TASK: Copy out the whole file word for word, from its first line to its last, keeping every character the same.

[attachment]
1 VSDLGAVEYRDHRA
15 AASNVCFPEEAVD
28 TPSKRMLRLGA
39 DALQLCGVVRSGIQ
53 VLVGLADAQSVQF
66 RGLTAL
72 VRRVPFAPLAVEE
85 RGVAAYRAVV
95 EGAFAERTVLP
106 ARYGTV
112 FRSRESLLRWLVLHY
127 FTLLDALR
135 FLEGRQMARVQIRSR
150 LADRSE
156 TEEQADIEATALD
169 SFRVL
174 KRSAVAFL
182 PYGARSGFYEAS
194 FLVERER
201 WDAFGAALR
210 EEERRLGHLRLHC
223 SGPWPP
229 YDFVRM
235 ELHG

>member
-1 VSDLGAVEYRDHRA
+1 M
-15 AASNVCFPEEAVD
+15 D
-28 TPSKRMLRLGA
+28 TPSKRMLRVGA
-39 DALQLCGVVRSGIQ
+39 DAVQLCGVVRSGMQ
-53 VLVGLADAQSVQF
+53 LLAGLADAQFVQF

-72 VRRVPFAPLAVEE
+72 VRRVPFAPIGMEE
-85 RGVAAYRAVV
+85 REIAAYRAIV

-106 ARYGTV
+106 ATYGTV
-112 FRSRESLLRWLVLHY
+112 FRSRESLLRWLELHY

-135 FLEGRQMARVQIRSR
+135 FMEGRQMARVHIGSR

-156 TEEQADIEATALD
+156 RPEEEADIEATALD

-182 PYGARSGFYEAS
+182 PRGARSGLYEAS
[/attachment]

1 VSDLGAVEYRDHRA
15 AASNVCFPEEAVD
28 TPSKRMLRLGA
39 DALQLCGVVRSGIQ
53 VLVGLADAQSVQF
66 RGLTAL
72 VRRVPFAPLAVEE
85 RGVAAYRAVV
95 EGAFAERTVLP
106 ARYGTV
112 FRSRESLLRWLVLHY
127 FTLLDALR
135 FLEGRQMARVQIRSR
150 LADRSE
156 TEEQADIEATALD
169 SFRVL
174 KRSAVAFL
182 PYGARSGFYEAS
194 FLVERER
201 WDAFGAALR
210 EEERRLGHLRLHC
223 SGPWPP
229 YDFVRM
235 ELHG

>member
-1 VSDLGAVEYRDHRA
+1 M
-15 AASNVCFPEEAVD
+15 D
-28 TPSKRMLRLGA
+28 TPSKRMLRVGA
-39 DALQLCGVVRSGIQ
+39 DAVQLCGVVRSGMQ
-53 VLVGLADAQSVQF
+53 LLAGLADAQFVQF

-72 VRRVPFAPLAVEE
+72 VRRVPFAPIGMEE
-85 RGVAAYRAVV
+85 REIAAYRAIV

-106 ARYGTV
+106 ATYGTV
-112 FRSRESLLRWLVLHY
+112 FRSRESLLRWLELHY

-135 FLEGRQMARVQIRSR
+135 FMEGRQMARVHIGSR

-156 TEEQADIEATALD
+156 RPEEEADIEATALD

-182 PYGARSGFYEAS
+182 PRGARSGLYEAS